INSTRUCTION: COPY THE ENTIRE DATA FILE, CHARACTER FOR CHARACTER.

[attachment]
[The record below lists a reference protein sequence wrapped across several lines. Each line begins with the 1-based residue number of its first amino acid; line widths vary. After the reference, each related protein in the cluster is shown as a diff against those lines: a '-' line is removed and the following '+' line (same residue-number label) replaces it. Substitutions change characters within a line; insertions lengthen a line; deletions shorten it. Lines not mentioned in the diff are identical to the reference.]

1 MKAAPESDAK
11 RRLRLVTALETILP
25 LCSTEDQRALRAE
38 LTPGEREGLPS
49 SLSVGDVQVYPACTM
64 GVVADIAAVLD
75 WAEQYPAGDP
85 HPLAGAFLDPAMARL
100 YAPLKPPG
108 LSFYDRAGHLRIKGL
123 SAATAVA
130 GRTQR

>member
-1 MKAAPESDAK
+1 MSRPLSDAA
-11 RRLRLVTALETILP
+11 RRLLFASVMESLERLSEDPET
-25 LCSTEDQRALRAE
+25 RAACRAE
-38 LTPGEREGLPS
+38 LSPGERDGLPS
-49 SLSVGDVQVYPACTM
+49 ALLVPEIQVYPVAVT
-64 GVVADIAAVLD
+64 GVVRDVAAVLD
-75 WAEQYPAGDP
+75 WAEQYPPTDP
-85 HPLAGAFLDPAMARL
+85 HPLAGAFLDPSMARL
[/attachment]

[The record below lists a reference protein sequence wrapped across several lines. Each line begins with the 1-based residue number of its first amino acid; line widths vary. After the reference, each related protein in the cluster is shown as a diff against those lines: a '-' line is removed and the following '+' line (same residue-number label) replaces it. Substitutions change characters within a line; insertions lengthen a line; deletions shorten it. Lines not mentioned in the diff are identical to the reference.]

1 MKAAPESDAK
11 RRLRLVTALETILP
25 LCSTEDQRALRAE
38 LTPGEREGLPS
49 SLSVGDVQVYPACTM
64 GVVADIAAVLD
75 WAEQYPAGDP
85 HPLAGAFLDPAMARL
100 YAPLKPPG
108 LSFYDRAGHLRIKGL
123 SAATAVA
130 GRTQR

>member
-1 MKAAPESDAK
+1 MSRPLSDAA
-11 RRLRLVTALETILP
+11 RRLLFASVMESLERLSEDPET
-25 LCSTEDQRALRAE
+25 RAACRAE
-38 LTPGEREGLPS
+38 LSPGERDGLPS
-49 SLSVGDVQVYPACTM
+49 ALLVPEIQVYPVAVT
-64 GVVADIAAVLD
+64 GVVRDVAAVLD
-75 WAEQYPAGDP
+75 WAEQYPPTDP
-85 HPLAGAFLDPAMARL
+85 HPLAGAFLDPSMARL